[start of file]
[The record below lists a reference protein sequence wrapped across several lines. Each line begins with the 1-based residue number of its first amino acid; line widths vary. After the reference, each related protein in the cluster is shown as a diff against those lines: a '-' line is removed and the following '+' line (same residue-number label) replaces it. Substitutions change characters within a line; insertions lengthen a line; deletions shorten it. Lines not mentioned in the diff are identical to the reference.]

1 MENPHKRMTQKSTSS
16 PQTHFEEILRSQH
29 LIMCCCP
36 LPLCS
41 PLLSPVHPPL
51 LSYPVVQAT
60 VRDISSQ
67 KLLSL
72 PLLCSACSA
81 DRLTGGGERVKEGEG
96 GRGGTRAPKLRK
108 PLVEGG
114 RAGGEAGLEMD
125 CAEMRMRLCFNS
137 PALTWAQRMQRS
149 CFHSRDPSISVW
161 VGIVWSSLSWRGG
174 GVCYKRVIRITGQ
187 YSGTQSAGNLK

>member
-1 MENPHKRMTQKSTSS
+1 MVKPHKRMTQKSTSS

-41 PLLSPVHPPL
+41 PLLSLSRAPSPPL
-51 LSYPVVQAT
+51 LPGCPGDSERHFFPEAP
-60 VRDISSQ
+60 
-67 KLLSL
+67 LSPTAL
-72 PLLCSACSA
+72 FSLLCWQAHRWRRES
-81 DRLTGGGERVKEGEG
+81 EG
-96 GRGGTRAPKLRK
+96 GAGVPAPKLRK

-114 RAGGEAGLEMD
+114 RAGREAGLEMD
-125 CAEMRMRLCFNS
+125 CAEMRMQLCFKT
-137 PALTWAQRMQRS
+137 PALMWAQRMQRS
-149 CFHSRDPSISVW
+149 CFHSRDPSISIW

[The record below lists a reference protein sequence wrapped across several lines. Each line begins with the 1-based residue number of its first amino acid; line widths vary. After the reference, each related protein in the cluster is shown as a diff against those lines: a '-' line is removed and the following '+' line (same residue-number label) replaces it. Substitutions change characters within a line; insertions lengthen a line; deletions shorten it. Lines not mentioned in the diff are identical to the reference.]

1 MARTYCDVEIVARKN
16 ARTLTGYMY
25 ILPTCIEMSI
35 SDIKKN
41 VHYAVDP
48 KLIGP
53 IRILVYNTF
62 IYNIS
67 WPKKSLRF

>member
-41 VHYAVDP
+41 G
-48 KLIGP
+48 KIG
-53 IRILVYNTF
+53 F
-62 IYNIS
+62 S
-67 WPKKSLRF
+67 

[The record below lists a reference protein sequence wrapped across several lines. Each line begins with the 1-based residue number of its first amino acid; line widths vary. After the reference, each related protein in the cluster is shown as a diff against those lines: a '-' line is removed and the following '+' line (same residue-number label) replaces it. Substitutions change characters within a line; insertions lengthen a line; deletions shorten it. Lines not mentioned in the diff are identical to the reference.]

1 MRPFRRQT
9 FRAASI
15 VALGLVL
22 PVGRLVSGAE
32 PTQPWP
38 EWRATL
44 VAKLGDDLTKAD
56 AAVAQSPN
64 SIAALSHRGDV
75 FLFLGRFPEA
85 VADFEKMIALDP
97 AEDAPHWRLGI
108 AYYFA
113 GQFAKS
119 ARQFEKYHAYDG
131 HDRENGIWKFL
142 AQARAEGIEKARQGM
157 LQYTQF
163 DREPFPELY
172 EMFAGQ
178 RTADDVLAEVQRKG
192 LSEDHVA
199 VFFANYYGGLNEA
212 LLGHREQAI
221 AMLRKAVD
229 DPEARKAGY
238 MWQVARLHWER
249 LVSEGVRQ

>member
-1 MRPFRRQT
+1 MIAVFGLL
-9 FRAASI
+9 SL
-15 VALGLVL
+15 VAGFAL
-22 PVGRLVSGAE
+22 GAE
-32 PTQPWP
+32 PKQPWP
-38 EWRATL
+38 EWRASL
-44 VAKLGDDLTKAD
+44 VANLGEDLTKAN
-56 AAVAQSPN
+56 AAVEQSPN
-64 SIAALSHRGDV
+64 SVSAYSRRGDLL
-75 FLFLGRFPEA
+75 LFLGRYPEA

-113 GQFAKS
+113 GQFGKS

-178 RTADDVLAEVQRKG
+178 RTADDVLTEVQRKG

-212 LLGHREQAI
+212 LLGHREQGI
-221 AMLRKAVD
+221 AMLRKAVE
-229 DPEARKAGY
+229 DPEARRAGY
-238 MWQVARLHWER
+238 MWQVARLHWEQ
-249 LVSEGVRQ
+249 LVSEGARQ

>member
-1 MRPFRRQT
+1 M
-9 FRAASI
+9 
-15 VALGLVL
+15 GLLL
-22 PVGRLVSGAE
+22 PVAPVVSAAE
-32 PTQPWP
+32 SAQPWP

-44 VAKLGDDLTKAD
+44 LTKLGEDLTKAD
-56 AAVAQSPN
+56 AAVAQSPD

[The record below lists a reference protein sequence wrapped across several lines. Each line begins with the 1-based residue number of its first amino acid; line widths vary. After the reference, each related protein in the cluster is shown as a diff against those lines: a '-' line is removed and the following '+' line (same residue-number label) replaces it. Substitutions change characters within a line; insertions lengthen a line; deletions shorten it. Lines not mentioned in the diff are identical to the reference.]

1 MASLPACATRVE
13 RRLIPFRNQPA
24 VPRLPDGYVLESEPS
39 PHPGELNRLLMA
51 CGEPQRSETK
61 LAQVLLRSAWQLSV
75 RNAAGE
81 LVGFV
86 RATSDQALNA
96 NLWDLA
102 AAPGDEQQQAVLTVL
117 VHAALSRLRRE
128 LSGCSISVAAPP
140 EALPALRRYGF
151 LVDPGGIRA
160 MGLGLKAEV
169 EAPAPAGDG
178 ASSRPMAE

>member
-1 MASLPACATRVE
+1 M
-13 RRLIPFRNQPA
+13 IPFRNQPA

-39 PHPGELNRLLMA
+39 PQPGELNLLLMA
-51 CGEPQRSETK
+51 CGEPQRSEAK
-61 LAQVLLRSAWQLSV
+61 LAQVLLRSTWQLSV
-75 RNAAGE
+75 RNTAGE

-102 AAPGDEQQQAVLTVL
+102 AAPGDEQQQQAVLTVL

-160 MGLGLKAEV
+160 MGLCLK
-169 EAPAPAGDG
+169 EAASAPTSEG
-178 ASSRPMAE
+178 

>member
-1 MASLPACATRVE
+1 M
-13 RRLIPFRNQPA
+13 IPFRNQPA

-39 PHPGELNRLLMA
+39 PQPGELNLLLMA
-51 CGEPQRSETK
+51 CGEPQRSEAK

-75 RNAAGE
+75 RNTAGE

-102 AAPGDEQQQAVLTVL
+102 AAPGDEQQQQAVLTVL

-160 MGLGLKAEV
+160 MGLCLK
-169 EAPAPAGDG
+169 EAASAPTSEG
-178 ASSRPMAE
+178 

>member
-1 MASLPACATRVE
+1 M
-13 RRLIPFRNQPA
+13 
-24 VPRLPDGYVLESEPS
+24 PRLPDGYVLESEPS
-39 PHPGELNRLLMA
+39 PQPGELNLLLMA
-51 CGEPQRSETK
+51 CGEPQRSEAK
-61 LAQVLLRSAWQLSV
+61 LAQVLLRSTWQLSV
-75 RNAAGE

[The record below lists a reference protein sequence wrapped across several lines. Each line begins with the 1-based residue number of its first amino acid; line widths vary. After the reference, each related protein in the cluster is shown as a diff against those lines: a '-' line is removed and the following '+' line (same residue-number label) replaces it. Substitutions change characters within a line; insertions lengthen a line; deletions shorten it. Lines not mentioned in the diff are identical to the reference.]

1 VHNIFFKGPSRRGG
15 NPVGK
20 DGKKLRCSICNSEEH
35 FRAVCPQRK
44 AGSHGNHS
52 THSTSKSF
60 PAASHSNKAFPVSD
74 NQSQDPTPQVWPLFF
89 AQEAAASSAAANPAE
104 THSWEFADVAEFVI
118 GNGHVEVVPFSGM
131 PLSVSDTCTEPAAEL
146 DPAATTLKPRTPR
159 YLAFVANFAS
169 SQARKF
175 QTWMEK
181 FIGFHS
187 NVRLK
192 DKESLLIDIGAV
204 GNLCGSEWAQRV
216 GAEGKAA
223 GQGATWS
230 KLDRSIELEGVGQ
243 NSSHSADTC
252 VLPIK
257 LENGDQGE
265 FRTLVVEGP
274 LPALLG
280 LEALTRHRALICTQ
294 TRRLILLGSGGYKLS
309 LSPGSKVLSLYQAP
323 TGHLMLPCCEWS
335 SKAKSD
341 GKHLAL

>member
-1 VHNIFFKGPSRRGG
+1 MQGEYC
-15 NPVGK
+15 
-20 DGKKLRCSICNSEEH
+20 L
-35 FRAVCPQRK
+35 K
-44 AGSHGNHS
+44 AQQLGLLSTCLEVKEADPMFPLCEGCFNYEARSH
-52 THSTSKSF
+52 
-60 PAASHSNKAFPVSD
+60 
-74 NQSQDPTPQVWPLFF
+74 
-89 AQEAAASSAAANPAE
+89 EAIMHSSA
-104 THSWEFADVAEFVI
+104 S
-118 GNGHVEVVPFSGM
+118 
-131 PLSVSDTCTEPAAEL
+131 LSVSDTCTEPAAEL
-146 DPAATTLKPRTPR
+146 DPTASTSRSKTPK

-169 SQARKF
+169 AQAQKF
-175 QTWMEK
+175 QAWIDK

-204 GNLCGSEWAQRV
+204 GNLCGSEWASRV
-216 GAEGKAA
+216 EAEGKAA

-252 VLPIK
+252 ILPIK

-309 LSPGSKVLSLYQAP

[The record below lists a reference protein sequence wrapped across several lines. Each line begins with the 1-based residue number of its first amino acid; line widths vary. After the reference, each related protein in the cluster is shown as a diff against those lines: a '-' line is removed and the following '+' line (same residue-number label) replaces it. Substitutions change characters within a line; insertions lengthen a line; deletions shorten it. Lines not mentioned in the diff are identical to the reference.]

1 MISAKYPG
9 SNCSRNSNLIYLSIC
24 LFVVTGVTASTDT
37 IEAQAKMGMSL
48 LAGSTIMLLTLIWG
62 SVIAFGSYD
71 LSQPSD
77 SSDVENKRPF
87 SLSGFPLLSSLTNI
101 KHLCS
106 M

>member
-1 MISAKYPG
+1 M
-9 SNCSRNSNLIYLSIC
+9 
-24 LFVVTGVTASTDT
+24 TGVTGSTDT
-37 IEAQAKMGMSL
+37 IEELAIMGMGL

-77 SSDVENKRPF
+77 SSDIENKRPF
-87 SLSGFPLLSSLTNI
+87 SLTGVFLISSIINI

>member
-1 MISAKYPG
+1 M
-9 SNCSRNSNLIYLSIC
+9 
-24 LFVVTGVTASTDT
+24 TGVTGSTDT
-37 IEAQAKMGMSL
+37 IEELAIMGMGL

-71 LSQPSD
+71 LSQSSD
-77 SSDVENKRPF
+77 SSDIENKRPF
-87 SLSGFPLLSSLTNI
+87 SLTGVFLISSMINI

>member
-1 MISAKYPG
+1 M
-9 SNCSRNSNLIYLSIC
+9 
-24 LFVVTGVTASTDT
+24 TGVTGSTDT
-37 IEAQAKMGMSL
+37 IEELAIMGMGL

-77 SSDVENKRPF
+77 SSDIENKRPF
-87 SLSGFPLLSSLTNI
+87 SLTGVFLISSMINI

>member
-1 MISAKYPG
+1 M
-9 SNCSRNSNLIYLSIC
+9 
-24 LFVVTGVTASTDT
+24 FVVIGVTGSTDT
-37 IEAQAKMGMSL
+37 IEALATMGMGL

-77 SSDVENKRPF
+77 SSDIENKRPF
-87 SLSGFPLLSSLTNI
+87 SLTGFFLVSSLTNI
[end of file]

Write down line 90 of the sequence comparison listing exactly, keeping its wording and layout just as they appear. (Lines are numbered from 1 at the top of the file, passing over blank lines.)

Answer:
199 VFFANYYGGLNEA